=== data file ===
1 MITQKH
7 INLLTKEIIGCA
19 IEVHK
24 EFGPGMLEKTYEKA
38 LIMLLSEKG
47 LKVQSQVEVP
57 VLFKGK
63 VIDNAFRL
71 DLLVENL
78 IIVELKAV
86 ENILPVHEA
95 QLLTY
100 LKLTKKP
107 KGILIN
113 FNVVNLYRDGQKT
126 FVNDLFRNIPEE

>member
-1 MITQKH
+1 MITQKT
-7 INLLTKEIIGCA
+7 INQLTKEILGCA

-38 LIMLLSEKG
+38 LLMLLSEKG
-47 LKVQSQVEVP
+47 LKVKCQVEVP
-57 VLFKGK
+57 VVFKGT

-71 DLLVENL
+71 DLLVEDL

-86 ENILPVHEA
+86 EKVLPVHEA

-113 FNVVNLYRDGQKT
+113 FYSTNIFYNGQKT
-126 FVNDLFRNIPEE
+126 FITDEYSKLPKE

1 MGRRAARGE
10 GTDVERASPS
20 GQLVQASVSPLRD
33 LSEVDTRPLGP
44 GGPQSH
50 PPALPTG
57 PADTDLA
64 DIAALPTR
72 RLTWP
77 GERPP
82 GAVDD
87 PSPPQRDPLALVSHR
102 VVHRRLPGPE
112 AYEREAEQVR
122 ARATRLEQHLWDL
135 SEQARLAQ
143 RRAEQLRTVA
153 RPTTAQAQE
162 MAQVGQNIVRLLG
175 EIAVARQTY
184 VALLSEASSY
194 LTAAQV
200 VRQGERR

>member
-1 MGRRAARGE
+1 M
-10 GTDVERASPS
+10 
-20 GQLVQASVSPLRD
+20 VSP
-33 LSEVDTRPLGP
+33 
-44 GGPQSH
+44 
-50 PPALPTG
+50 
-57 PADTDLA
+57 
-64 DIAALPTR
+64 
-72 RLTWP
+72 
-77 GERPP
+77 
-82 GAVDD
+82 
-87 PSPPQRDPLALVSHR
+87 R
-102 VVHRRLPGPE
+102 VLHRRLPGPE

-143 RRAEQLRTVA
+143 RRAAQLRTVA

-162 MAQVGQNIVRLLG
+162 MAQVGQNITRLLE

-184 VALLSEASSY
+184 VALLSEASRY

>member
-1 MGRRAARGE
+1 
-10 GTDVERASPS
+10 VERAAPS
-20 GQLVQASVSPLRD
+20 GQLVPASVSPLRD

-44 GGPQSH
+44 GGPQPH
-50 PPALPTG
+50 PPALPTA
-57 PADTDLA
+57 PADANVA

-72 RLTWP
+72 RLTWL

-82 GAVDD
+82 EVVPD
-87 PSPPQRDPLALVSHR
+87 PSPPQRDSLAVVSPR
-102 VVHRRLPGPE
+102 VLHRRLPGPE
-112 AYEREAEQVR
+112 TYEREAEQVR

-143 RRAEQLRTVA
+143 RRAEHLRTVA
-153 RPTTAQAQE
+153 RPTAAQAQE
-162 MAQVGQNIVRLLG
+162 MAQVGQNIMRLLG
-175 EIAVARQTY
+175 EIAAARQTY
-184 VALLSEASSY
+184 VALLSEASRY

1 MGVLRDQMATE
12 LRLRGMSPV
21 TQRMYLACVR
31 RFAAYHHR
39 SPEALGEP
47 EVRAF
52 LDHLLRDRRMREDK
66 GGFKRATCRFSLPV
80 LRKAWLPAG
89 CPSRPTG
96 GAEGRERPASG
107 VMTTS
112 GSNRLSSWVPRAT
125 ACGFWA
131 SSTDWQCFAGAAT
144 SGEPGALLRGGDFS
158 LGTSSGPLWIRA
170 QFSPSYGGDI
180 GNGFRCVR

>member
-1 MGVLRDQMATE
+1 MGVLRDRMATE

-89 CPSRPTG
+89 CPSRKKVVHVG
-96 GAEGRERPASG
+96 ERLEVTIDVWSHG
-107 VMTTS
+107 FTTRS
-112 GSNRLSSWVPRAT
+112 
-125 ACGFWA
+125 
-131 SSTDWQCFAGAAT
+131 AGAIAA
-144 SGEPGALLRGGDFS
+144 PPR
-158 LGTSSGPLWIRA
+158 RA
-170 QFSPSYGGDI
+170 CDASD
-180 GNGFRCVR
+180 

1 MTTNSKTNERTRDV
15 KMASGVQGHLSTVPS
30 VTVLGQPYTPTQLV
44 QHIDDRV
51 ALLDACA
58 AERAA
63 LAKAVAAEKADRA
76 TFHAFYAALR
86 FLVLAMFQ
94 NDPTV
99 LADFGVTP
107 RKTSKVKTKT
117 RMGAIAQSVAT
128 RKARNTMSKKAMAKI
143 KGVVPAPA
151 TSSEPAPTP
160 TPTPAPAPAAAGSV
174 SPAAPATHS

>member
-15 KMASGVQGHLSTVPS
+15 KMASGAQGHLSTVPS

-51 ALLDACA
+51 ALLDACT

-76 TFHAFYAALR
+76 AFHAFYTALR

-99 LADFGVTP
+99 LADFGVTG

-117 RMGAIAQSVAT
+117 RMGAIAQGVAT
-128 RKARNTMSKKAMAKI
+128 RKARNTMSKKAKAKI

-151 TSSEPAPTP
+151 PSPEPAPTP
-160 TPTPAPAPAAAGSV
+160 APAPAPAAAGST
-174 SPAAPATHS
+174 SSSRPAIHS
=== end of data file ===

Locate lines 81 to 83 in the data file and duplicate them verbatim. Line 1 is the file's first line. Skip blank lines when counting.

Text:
+82 
-87 PSPPQRDPLALVSHR
+87 R